I found out today that it was Shel Silverstein who had ruined my life.
Dig this, my cats and kittens: you are a small child. Adults keep coming up to you, bending over but looming large like Macy's Thanksgiving Day Parade Balloons and grinning oddly as they ask, over and over, the same demented question: "Are you a boy named Sue? How do you do?"
Your young brain can't process it. You KNOW you aren't a boy. You don't LOOK like a boy. Sue is not a boy's name. And yet, the question comes again and again. What the everloving hell is going on with these large, apparently incredibly stupid people?
In case you are not aged and decrepit, let me present Mr. Johnny Cash:
Since my family rarely played music in the house, I hadn't heard the song. I didn't know what the adults were asking me or how to respond. I'm pretty sure that "A Boy Named Sue" is what has given me the lifelong feeling that most adults have something seriously wrong with their heads.
(See also: unmarried, loves dogs and cats).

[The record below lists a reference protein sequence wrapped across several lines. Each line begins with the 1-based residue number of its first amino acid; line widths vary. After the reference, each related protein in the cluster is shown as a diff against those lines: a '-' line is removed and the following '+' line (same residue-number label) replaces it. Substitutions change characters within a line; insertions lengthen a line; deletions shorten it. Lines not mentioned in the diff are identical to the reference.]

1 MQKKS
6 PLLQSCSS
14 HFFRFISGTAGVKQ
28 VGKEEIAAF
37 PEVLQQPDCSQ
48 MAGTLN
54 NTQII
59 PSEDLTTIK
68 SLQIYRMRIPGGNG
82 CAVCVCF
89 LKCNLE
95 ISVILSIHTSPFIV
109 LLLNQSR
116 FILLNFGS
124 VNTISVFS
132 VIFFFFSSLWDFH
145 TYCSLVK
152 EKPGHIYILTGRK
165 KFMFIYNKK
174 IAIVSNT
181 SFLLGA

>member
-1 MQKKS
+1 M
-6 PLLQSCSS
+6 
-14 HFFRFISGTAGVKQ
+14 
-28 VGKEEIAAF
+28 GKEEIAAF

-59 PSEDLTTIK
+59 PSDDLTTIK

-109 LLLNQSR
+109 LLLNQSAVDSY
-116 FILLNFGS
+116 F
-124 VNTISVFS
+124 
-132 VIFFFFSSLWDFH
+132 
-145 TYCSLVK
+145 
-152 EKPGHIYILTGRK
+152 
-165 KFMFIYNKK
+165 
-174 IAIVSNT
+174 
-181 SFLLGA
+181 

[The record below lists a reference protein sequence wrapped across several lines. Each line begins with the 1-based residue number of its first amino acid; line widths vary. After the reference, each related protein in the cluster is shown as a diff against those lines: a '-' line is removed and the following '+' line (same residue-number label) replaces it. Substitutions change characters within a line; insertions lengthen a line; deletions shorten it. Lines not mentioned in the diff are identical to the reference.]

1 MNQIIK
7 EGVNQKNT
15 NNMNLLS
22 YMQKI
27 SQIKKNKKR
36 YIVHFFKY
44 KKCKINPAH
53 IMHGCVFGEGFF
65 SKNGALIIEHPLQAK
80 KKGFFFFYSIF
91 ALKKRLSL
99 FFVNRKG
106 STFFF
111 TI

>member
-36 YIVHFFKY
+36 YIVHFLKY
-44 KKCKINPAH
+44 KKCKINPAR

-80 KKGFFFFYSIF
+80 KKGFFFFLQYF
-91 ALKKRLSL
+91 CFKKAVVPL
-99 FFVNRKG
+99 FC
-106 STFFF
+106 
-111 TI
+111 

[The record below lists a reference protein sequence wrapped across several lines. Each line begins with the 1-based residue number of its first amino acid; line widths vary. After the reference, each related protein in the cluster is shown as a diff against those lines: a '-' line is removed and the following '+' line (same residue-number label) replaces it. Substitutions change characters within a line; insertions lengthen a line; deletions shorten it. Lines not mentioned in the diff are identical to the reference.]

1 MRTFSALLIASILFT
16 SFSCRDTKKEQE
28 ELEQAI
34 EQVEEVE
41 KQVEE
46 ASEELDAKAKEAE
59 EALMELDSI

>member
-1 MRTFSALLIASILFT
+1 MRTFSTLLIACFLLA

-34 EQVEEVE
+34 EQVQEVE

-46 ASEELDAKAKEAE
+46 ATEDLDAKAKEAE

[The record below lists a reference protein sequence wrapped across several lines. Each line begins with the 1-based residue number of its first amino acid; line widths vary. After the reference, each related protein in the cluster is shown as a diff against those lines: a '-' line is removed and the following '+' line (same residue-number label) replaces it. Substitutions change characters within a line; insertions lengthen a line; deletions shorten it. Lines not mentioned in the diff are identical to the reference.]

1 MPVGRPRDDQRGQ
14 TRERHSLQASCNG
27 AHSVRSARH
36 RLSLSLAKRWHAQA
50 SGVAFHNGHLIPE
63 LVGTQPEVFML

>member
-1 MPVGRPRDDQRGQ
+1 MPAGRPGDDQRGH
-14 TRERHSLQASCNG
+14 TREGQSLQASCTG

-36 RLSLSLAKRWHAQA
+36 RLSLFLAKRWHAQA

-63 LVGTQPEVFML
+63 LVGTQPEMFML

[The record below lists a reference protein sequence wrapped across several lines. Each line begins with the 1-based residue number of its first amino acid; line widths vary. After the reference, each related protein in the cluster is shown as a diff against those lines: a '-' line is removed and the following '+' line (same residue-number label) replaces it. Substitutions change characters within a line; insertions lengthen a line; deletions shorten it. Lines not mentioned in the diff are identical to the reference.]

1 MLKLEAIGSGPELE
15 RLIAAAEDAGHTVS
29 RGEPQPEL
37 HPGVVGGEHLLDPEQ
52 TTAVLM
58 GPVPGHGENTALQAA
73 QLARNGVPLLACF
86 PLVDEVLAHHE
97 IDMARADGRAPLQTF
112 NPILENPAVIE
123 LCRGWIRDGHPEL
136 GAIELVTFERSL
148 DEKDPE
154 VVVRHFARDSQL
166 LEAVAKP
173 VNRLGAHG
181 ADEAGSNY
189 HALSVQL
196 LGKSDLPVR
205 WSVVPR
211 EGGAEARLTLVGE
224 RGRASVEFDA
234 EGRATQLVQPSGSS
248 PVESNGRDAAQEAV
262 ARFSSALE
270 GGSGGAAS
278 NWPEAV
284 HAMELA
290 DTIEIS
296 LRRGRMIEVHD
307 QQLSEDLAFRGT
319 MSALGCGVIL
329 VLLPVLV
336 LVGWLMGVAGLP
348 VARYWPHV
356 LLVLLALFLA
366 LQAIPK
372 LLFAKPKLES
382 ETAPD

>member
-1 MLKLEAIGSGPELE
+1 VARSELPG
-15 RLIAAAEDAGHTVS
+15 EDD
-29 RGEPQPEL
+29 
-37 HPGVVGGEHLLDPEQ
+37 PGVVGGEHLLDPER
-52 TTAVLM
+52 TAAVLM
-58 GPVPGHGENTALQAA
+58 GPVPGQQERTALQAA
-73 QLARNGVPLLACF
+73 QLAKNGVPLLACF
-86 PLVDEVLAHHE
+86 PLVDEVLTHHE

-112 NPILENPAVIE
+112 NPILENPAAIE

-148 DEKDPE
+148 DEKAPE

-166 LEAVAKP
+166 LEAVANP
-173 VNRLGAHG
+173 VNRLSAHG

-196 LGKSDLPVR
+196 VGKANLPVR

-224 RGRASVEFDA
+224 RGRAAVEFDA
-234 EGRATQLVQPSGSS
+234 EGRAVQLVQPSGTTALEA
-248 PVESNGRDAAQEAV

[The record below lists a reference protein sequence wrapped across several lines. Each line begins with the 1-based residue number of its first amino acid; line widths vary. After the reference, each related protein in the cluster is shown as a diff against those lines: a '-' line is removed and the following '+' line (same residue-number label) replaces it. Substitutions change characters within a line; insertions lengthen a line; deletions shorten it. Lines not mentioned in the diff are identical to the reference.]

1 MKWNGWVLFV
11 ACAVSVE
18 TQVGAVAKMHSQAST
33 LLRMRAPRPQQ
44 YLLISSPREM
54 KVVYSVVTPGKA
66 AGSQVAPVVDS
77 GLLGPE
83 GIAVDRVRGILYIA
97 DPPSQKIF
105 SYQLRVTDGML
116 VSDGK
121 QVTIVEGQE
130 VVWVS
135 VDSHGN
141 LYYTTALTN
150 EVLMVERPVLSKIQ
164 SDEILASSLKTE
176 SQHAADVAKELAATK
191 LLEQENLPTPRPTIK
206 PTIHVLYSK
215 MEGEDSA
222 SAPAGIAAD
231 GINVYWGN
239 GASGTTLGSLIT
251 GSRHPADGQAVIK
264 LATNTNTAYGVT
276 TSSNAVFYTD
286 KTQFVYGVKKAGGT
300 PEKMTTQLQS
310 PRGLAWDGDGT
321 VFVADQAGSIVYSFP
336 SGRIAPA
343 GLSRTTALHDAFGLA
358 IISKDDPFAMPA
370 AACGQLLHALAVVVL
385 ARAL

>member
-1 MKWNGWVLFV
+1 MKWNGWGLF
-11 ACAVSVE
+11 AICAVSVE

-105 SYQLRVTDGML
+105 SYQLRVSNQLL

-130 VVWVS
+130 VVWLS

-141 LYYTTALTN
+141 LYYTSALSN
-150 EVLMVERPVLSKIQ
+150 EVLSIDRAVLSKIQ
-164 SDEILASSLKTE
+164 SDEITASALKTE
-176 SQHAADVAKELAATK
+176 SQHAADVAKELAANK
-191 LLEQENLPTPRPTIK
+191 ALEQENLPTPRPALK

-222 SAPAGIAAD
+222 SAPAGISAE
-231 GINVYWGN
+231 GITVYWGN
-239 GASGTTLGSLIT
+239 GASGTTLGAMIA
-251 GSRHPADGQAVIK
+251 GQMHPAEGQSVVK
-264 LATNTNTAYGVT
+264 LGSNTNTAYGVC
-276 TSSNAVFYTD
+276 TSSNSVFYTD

Today I found out that, while the song's popularity may be the fault of the talented Mr. Cash, the lyrics were by Shel Silverstein, he of "The Giving Tree," which, in my mind, is one of the most messed-up books ever written and certainly not suitable for children.
I GUESS "The Giving Tree" is supposed to be a tender exploration of motherhood and how parents sacrifice everything for their ungrateful bastard children. It always seemed pretty dang creepy to me, though. Can't the tree survive and grow a little taller and prouder and have the child come back for weekends and holidays?
But no. Instead, we have "The Giving Stump." That tells me a lot about how Shel Silverstein's mind worked, and so does "A Boy Named Sue." I wish he would have just gotten an office job and a blog, instead.